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Re: [PATCH] hash: declare some functions with the warn_unused_result att

From: Jim Meyering
Subject: Re: [PATCH] hash: declare some functions with the warn_unused_result attribute
Date: Tue, 16 Jun 2009 18:36:57 +0200

Eric Blake wrote:
> Jim Meyering <jim <at> meyering.net> writes:
> My code inspection didn't turn up obvious problems, but I have not yet tested
> with USE_OBSTACK either, so I wouldn't be surprised to find bit rot.  If we do
> get it working, would it be worth making the use of obstacks a runtime 
> decision
> via hash_tuning, rather than a compile-time decision?

Code size is one potential reason not to make it a run-time decision.
Consider an application that doesn't otherwise use obstacks and whose
hash table usage is unlikely to benefit from it.  All they'd get is
the code size penalty.

> There might also be alternative implementations possible with better
> performance.  For example, instead of malloc'ing free entries one at a time 
> and
> tracking bucket overflows as pointers to malloc'd objects, we could instead
> malloc/realloc an array of overflows, with bucket overflows tracked as indices
> into that array.  This would provide some of the same benefits as obstack
> allocation (no per-entry malloc overhead, and fewer calls to malloc and with
> larger chunks of malloc claimed per call), such that it is no longer necessary
> to use an obstack for free-entry management in the first place.

I've found it useful to have one malloc'd/free'd buffer per entry
when debugging memory corruption problems.  For performance/production,
I would use the obstack-based code, and when testing, I'd compile/test
both with and without USE_OBSTACK.

> Another hash implementation I am familiar with treats the slots array as a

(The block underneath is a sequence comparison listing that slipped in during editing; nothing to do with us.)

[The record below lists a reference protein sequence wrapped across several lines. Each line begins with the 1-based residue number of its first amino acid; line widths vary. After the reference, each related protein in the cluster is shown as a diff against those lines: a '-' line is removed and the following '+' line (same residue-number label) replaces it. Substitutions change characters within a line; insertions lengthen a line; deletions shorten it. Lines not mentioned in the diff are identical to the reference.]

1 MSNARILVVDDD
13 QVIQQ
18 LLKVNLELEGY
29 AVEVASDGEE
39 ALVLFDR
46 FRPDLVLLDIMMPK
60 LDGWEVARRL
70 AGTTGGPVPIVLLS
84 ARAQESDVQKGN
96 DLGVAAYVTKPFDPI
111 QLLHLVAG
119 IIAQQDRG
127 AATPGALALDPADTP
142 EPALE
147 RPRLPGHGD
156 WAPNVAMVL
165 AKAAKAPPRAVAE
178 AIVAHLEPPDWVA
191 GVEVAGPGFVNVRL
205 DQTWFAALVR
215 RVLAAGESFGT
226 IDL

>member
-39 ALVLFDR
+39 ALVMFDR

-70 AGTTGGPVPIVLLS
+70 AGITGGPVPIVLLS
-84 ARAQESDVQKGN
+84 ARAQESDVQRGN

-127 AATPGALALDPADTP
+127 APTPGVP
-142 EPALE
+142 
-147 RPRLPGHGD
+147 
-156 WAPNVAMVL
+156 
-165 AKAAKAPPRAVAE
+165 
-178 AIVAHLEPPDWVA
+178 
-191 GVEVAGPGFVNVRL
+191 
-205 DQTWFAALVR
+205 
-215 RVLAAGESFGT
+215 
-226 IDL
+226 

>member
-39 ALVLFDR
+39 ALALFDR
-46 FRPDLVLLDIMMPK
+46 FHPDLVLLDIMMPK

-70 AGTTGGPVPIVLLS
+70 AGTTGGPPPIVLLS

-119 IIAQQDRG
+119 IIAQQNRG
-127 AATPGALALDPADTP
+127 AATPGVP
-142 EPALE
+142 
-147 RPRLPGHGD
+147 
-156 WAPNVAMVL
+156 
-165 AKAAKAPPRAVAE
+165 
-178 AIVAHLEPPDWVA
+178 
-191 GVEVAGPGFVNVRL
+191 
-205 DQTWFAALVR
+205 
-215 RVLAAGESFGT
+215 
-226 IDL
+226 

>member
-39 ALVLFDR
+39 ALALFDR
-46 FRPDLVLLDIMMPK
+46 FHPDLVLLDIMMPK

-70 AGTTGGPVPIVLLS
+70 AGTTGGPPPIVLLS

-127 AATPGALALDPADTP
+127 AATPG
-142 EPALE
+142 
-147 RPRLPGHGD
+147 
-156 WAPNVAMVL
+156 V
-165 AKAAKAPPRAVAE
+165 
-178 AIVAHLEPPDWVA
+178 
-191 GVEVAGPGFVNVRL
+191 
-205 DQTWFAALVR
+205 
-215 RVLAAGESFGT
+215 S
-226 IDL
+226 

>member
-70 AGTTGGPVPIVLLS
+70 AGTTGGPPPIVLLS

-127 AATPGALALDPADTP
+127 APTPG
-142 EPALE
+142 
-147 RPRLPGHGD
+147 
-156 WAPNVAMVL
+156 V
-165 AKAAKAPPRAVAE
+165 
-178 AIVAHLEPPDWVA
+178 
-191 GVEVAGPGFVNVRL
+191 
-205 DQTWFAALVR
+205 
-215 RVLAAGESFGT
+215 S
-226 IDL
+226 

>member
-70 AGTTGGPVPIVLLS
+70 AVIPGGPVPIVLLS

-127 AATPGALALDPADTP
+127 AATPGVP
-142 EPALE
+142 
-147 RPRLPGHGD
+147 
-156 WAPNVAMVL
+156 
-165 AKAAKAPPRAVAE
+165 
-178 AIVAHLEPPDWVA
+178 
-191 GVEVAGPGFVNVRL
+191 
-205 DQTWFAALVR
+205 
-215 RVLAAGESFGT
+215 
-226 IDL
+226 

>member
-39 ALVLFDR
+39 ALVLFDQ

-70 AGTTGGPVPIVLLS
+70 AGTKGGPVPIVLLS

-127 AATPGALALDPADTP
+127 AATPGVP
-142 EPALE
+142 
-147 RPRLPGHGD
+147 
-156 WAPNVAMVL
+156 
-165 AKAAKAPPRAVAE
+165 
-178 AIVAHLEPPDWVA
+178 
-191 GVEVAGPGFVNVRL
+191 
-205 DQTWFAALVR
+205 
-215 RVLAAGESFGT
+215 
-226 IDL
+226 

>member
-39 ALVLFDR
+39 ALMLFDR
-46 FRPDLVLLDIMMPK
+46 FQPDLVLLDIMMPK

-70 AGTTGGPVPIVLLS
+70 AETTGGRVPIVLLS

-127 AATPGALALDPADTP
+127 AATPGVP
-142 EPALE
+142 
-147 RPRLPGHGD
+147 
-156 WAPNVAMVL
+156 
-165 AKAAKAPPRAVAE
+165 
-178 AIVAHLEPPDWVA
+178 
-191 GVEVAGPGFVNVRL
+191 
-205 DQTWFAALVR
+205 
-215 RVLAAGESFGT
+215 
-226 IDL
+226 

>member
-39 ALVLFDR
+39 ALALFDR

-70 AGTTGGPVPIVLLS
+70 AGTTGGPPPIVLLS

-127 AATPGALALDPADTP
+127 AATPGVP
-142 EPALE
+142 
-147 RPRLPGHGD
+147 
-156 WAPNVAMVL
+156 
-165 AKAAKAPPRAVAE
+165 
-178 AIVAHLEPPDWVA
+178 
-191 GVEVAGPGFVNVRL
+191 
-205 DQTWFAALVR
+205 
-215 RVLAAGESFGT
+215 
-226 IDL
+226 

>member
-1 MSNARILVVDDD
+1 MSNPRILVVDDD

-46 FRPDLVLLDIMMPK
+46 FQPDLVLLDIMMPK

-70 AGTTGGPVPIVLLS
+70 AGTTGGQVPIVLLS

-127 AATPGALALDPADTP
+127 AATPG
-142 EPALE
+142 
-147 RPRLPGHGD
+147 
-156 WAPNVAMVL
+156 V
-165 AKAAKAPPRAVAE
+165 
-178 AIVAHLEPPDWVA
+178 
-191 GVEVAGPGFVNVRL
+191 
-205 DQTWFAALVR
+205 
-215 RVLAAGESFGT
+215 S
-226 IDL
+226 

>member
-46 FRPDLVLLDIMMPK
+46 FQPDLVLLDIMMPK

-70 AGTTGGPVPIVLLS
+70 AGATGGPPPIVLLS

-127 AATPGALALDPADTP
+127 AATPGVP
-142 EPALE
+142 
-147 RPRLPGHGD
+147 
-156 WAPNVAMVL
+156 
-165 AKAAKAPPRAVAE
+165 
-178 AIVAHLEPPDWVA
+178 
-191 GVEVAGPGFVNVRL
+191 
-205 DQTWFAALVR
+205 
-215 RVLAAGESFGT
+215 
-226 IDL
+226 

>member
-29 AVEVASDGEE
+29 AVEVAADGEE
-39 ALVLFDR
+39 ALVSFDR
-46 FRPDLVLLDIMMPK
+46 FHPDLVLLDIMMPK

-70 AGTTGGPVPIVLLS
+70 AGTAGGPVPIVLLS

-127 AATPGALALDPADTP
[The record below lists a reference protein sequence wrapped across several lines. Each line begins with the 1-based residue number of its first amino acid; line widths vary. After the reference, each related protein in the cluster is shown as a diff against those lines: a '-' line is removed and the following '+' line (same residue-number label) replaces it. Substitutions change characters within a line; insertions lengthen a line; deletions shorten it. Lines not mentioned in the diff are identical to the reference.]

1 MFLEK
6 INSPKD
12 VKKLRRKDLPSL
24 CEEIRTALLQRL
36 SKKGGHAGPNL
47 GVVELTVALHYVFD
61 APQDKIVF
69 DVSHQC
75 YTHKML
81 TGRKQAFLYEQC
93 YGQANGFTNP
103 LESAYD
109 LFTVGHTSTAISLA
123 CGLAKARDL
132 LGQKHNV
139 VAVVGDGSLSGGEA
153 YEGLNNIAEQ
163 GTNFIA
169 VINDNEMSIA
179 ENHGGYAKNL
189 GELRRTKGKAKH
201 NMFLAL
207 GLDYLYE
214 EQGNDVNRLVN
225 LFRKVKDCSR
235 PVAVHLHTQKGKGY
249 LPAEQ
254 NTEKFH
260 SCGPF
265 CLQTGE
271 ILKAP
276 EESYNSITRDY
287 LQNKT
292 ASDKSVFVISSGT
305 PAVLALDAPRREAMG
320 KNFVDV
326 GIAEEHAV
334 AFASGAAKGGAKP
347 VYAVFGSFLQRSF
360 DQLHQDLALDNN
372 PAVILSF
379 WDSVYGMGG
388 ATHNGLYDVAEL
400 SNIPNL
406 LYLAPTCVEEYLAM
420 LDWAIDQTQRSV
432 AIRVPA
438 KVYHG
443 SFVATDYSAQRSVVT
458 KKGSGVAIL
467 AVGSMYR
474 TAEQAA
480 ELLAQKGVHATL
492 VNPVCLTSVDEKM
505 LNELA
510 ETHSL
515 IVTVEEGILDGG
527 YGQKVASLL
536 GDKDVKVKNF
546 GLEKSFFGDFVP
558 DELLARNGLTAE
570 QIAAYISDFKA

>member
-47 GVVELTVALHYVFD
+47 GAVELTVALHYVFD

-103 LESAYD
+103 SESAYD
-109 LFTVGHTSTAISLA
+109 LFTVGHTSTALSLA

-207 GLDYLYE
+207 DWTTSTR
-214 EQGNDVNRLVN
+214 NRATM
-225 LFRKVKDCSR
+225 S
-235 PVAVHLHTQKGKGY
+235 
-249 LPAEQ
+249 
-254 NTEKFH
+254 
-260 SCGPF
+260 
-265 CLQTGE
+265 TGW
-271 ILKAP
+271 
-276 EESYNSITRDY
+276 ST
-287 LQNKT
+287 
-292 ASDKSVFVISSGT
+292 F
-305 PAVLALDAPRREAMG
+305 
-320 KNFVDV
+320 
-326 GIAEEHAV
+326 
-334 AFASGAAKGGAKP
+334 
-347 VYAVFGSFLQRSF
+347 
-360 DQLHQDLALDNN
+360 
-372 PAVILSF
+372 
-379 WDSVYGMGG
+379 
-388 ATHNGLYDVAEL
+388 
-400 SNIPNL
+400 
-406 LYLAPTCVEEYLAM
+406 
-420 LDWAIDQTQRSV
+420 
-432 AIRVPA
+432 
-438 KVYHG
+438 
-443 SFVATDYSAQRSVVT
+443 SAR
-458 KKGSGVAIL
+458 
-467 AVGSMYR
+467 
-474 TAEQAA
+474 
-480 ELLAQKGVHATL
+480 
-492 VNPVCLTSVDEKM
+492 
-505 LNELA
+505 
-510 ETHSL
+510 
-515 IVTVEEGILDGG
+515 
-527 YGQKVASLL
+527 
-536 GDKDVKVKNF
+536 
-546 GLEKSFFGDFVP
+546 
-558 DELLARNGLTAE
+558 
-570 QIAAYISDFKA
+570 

> circular array, and has no overflow linked lists (thus, the entire hash table
> is contained within a single malloc'd block, rather than the hash.c
> implementation of one block for bucket heads and other blocks for collisions).
> Instead, the hasher merely determines where in the circular array to start
> searching, and on collisions, you end up searching until you hit a free slot.
> But this has other ramifications; searching for a match means traversing
> through the array until you encounter an empty slot, and you no longer have 
> the
> guarantee that the comparison function will always be called with two elements
> with the same hash.  Also, whereas linked lists only search the set of
> collisions, a nearly full circular array may end up searching the bulk of the
> table before it arrives at the next free entry.  However, I have never
> benchmarked this implementation to see how it fares when compared with the 
> more
> traditional bucket of linked lists.

Performance-improving patches are always welcome ;-)
However, finding a sufficiently representative set of applications on
which to perform benchmarks may be a challenge, considering the variety
of hash functions and differing sizes of objects in the table.

> We may also want to borrow from Bruno's idioms in the gl_list arena, where
> hash_initialize is implemented as setting up a vtable optimized to an
> appropriate implementation, such that you could then experiment with different
> implementations by swapping the vtable at initialization time.
>> I've begun writing a test module, and may even find the time to test
>> the USE_OBSTACK code, too.  As you say, it also needs to be improved
>> to handle allocation failure, probably the same way remove.c now does:
>>   http://git.savannah.gnu.org/cgit/coreutils.git/commit/?id=a5111af33ea6a5d27
> Unrelated to this topic, but in looking at that patch, I noticed you added the
> following line:
>  cleanup:;
> Any reason for the empty statement after the label?

While it appears not to have been the case here, I've sometimes had to
add a semicolon after a label's colon because otherwise the label would
refer to a following declaration, and that's not valid C.  A label must
refer to a "statement", not a declaration, so if I always use a semicolon,
I don't have to think about it.

> Is this worth a syntax check in maint.mk?

Might be hard to get right in code that allows decl-after-stmt.

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